The book was originally intended to be another one of Heinlein's "juveniles", and the first part of the book definitely fits in with that quite well. It definitely seemed very Heinlein-esque at the start. The first slightly incongruous element is the protagonist's focus on music. Music has come up in a couple previous Heinlein books (most notably in "Farmer in the Sky", which is fitting since the protagonist of this book is an ex-Ganymedian farmer) but it's never had such a big focus before. But even so at this point the parts that stands out as the most "not Heinlein" are the occasional references to things like Google and the Simpsons.
Pretty soon though we start to see more sex and drugs and philosophy/mysticism. You could argue that the sex part just fits in with the territory Heinlein traversed in his later years, though it obviously didn't feature in his juveniles, but altogether sex and drugs and music and mysticism are definitely mainstays of the other Robinson books i've read, and it made a slightly odd mix. Also there's a couple casual references to LGBT stuff. I admit i've never read most of Heinlein's later works, so i don't know if that's something he's brought up before or not. But in any case that part was handled rather well. I thought the political diatribe in the middle was rather forced and on the nose, even though i agree with the point Robinson was trying to make. Heinlein certainly was never one to restrain himself from political commentary, but it never seemed quite that blatant to me before. On the other hand i was reading most of the books 30-40 years after they were written, so perhaps there were current political events referenced in them just as obviously that i didn't know about and thus didn't pick up on. It seems a little doubtful though.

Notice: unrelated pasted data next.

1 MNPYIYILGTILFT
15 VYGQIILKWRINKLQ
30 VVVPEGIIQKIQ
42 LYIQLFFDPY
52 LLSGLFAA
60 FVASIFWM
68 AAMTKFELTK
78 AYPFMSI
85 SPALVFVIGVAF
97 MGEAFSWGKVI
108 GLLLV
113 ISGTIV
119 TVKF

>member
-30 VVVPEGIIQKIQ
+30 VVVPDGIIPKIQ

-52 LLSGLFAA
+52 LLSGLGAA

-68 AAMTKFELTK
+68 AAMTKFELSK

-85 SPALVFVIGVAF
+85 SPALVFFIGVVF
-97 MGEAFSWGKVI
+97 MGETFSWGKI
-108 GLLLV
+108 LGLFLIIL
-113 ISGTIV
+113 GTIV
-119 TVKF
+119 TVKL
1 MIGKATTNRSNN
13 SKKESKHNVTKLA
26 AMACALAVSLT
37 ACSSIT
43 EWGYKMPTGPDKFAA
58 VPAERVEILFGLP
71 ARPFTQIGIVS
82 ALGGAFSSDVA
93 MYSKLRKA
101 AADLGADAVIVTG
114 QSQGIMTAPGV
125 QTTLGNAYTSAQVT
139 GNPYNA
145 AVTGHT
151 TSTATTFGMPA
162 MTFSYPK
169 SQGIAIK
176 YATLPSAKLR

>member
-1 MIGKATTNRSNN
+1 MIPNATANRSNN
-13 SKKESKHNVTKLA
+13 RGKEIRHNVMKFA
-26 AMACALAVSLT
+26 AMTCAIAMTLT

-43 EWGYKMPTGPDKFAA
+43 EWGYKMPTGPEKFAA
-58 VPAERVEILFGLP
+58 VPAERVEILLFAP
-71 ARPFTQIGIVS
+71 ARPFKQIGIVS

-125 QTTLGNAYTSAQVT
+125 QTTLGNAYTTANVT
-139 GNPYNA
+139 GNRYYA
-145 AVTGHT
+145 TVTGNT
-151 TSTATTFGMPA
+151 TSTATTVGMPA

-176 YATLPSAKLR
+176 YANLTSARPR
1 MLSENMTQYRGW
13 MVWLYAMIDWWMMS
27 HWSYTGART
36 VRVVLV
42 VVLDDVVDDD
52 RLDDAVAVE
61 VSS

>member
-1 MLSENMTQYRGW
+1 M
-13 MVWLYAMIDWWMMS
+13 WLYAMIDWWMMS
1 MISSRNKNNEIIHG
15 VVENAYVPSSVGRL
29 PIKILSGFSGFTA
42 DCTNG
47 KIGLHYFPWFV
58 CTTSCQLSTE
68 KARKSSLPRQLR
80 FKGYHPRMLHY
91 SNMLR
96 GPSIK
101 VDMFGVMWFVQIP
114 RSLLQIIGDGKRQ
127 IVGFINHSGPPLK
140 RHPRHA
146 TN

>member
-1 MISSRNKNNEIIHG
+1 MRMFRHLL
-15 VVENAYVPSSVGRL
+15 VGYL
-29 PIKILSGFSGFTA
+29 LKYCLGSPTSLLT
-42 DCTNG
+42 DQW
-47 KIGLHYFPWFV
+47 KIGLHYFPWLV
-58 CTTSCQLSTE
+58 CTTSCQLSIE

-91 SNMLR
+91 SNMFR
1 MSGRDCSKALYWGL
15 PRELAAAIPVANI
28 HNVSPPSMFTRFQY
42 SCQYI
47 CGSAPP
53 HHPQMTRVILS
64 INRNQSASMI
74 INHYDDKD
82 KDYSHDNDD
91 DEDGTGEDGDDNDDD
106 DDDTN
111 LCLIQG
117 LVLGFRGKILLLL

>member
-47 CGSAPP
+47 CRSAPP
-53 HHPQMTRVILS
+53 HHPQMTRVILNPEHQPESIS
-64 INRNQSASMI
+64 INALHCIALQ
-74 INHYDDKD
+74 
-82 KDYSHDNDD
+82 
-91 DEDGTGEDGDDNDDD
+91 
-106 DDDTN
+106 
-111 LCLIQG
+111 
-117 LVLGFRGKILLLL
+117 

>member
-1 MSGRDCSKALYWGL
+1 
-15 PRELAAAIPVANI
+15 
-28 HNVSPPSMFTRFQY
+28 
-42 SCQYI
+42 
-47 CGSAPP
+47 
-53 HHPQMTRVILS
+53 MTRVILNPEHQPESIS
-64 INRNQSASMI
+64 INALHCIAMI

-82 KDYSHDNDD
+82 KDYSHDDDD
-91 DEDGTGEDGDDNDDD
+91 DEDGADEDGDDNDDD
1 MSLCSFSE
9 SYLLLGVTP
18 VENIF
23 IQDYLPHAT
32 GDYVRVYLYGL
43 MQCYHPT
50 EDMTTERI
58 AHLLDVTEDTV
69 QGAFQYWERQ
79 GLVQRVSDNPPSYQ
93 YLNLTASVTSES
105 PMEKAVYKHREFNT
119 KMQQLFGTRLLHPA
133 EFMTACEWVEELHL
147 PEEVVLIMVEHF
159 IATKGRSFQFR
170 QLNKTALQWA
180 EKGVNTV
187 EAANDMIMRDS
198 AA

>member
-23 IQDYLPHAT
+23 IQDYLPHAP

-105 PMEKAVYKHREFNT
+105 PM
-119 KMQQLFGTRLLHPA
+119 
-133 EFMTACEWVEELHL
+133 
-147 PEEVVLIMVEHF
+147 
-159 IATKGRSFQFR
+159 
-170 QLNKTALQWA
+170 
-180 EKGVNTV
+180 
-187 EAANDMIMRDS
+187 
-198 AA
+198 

But in any case, there were definitely plenty of references to other Heinlein works. Personally i noticed allusions, both blatant and subtle, to the aforementioned "Farmer in the Sky", "Citizen of the Galaxy", "Revolt in 2100", "Between Planets", "Red Planet" and "Stranger in a Strange Land", "The Rolling Stones", "Time for the Stars", and "The Door Into Summer."
About two thirds of the way through the book however it suddenly takes a sharp swerve that proves it's not following Heinlein's "Future Histories" any more and seems much more typical of a modern SF book.
I think i would have been happier if Robinson had stuck to something a little more traditional, but since Heinlein never got the chance to finish it himself who can say where he would have gone with it? Robinson did make a good case in the afterward that it did fit in with some viewpoints Heinlein expressed himself on more than one occasion.
So again, overall i'm happy to have read it, but it's certainly possible the book may give you mood/thematic whiplash. And i'm not sure what to think about the rumor that Robinson may be doing sequels to the book.